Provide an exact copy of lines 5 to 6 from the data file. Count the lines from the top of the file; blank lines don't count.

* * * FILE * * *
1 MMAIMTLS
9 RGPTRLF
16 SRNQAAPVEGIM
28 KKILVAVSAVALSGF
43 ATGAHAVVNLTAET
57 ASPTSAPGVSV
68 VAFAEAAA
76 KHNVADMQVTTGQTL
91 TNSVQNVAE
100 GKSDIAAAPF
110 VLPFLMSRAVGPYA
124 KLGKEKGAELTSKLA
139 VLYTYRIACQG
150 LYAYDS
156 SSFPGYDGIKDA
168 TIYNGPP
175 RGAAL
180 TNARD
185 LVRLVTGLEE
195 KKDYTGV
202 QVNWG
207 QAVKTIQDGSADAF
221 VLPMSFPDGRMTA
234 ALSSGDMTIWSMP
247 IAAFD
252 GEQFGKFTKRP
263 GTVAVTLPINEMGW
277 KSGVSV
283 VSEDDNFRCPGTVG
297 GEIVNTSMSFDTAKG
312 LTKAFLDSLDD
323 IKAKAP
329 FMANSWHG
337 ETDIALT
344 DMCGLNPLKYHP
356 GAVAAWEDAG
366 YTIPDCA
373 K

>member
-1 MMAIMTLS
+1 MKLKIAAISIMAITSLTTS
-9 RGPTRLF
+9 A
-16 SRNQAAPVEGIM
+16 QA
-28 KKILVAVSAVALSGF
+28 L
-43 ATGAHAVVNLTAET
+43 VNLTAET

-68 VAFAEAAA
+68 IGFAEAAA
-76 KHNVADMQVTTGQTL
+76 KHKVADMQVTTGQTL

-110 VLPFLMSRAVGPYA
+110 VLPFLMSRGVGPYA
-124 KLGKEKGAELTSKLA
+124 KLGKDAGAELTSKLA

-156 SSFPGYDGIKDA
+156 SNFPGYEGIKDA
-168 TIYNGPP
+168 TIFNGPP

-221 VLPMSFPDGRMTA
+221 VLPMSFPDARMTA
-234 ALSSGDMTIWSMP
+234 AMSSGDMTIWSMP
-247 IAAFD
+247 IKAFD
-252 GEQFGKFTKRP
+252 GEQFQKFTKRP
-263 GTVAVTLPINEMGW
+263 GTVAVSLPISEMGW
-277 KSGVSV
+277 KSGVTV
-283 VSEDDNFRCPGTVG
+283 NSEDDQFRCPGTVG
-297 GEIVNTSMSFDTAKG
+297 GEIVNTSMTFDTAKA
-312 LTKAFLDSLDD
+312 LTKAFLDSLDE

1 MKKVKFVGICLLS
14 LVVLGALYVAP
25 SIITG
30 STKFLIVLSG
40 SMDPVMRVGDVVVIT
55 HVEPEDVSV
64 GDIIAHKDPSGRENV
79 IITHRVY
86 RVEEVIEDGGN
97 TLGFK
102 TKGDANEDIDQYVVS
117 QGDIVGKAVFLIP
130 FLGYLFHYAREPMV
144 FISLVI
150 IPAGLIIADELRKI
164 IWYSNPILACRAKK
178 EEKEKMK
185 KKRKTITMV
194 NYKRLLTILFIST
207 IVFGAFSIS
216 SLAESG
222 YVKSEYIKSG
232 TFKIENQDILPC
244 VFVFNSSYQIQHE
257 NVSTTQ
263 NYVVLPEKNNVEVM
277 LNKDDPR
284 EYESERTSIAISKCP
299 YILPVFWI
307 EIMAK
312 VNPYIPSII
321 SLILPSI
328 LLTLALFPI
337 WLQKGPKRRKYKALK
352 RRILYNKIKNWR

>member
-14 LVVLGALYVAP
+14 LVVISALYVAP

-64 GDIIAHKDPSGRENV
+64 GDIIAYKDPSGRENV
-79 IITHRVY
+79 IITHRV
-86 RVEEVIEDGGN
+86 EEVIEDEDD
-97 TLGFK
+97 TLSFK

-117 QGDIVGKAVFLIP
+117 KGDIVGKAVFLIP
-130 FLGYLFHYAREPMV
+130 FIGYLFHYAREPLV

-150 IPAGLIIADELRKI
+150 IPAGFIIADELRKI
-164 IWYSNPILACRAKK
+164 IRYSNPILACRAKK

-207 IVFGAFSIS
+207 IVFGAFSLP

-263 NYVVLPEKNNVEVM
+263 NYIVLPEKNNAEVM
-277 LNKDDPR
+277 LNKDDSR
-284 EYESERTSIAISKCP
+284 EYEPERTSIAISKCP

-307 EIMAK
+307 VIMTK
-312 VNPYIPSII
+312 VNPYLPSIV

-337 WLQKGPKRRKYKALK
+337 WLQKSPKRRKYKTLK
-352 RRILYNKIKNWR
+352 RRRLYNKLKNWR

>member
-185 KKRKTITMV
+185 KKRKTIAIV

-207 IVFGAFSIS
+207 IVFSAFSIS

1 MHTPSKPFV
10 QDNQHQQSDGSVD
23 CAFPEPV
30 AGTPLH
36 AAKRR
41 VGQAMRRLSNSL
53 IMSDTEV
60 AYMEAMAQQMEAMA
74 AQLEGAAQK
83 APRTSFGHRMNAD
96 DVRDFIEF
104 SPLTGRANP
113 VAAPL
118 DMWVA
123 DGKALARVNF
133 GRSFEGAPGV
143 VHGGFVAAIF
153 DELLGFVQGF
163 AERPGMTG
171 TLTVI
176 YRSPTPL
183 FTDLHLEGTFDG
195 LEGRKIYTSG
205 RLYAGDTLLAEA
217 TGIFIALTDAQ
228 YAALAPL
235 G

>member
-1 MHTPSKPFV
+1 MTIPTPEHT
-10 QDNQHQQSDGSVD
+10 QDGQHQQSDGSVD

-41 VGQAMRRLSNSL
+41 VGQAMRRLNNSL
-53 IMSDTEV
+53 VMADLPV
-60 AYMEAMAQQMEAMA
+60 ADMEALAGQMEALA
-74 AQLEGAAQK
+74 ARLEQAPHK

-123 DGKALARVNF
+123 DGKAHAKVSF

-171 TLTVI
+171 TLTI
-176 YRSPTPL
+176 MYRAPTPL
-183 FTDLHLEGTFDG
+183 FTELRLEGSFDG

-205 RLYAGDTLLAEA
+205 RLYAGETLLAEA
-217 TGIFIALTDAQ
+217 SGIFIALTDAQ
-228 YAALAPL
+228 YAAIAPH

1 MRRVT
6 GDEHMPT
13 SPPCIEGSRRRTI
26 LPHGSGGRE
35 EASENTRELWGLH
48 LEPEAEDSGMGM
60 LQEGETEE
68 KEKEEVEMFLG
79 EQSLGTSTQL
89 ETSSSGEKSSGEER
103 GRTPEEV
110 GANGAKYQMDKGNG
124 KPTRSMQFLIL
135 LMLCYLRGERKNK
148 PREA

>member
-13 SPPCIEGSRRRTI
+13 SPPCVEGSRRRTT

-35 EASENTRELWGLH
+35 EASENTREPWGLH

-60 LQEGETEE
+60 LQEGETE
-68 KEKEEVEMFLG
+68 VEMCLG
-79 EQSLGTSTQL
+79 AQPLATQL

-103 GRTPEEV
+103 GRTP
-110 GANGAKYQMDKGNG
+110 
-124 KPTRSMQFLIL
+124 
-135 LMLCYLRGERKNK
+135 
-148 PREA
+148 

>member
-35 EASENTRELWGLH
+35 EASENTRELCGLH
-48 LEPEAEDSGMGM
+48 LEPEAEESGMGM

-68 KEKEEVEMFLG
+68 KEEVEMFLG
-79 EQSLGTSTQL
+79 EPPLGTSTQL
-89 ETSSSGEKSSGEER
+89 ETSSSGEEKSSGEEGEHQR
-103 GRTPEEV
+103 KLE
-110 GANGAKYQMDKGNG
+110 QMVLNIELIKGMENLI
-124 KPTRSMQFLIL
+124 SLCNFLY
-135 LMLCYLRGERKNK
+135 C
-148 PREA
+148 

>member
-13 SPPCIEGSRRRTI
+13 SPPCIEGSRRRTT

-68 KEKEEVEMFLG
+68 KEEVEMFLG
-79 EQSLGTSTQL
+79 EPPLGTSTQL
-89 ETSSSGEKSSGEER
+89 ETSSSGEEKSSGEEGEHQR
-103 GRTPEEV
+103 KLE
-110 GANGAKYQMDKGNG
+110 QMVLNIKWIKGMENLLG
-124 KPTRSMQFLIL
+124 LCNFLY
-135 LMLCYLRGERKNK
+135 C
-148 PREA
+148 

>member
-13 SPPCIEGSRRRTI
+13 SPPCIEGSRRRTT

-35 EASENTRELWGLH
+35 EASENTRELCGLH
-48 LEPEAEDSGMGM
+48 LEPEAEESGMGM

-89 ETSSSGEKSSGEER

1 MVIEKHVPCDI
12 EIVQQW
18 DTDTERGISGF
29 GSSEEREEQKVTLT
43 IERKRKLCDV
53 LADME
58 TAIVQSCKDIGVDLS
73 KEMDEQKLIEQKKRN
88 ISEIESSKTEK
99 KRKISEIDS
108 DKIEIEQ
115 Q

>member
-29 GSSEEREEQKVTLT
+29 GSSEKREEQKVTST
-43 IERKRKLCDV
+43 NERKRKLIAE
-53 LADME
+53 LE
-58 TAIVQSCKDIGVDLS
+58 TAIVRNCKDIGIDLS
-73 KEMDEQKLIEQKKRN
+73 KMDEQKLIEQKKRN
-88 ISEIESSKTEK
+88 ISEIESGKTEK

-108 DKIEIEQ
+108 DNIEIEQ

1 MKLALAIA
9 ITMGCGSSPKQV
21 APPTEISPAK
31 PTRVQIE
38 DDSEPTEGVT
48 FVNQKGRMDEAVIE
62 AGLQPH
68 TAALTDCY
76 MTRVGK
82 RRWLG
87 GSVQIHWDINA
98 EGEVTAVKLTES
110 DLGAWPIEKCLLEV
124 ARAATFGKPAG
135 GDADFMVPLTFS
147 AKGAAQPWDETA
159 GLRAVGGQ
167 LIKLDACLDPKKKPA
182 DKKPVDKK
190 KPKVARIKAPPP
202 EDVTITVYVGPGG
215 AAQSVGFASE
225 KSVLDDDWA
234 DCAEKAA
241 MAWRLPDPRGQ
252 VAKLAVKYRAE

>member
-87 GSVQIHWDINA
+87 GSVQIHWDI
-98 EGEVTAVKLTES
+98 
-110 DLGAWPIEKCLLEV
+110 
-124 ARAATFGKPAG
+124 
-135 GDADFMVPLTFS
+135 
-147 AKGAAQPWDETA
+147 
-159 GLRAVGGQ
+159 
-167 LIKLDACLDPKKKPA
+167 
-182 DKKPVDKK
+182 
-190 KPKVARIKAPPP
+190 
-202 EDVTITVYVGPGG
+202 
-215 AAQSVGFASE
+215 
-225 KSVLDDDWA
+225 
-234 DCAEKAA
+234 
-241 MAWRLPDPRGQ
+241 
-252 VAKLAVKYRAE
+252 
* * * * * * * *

43 ATGAHAVVNLTAET
57 ASPTSAPGVSV